Jim Day
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Quote:
Originally Posted by gs-ell View Post


This is the first draft of the bike, running 18" Husquvarna Ohlins but changed after working out the angles of the prop and height of the bike without a seat!
Very Nice!!! Did you build our whole swingarm? I'm thinking of possibly building a R65 bike with aluminum rear subframe, and a possibly a hand made Aluminum swing arm to keep the weight down. I was thinking that or maybe one made simple, built clean from a R65 swingarm. Yours almost looks like a modified R65 but the foreward portion seems to be missing the indentation for the tire.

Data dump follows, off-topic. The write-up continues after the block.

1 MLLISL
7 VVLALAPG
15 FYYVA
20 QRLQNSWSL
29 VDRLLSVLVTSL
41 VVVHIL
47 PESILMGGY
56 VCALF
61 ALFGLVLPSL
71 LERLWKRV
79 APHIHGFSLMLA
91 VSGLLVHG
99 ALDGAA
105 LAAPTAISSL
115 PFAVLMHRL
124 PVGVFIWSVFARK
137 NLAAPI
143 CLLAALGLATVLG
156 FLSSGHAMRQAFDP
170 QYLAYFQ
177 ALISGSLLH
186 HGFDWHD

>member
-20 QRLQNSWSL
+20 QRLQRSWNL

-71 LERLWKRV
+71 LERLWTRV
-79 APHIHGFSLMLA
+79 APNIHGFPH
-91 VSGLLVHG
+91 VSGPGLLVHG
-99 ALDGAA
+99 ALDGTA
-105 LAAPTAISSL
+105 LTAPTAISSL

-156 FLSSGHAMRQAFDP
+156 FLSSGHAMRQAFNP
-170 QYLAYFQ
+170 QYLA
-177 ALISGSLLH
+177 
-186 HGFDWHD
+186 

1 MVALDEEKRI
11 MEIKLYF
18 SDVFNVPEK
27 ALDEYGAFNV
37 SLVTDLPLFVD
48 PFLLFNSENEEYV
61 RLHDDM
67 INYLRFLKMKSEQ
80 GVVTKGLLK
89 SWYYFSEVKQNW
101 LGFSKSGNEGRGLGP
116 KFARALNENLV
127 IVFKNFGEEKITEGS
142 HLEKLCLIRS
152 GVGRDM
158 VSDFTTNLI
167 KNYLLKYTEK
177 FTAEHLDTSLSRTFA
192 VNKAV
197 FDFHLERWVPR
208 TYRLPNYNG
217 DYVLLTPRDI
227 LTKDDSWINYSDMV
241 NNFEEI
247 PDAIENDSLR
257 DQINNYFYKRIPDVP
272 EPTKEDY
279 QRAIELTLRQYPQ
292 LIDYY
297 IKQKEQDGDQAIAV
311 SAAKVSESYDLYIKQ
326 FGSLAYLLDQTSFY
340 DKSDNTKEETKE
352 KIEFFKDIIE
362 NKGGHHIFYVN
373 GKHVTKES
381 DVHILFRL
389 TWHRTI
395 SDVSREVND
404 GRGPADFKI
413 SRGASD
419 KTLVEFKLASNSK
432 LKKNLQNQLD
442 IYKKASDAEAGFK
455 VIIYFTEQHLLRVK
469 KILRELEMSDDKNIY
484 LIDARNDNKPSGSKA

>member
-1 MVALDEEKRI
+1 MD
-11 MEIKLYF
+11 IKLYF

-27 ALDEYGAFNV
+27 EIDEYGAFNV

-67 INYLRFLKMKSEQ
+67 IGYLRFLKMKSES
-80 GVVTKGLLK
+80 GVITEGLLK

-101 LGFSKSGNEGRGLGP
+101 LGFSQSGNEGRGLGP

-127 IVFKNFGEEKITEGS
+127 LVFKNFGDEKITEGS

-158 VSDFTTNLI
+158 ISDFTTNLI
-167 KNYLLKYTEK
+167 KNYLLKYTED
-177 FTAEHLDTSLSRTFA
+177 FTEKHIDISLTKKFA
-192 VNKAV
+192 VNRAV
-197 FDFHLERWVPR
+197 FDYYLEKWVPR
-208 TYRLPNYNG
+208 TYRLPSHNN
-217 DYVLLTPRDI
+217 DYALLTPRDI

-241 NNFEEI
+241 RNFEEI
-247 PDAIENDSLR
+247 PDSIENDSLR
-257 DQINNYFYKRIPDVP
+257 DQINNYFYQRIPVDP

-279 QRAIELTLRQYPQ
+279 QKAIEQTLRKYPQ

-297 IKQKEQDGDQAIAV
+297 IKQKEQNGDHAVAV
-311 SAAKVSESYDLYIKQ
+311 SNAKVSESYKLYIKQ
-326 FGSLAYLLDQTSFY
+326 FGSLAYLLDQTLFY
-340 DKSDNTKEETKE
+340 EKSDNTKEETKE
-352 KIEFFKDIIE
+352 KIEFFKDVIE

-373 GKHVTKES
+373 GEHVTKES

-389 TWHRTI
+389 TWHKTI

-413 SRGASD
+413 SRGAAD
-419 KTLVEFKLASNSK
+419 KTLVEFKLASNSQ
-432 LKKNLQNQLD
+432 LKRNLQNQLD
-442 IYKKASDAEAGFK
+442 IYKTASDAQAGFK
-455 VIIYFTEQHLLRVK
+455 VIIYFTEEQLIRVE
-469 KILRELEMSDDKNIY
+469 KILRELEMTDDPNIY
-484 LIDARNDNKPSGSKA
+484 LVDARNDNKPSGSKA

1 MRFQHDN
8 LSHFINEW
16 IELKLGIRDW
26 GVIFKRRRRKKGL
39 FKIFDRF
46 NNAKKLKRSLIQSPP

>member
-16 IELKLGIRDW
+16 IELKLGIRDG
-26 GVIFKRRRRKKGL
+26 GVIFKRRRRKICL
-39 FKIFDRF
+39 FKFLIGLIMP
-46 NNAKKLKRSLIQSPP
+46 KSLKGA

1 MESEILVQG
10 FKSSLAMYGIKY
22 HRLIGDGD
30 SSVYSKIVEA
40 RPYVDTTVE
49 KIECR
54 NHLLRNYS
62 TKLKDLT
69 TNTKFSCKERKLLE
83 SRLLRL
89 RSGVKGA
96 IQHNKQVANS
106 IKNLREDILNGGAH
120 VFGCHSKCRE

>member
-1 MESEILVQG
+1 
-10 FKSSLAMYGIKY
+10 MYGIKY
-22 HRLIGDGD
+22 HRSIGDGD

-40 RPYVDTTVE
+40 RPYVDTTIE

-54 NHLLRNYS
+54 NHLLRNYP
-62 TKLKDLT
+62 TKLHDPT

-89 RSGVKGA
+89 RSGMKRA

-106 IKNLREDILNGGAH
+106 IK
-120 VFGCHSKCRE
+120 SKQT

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Old 01-11-2015, 05:34 AM   #15
jellycow
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What forks are those, Marzocchi M1? I disliked them on my own G/S: way to flexible because of the long thin legs. Great for offroad, not so much for onroad (twisting when hitting the brake.)

EDIT: forgot to stateI like this build a lot!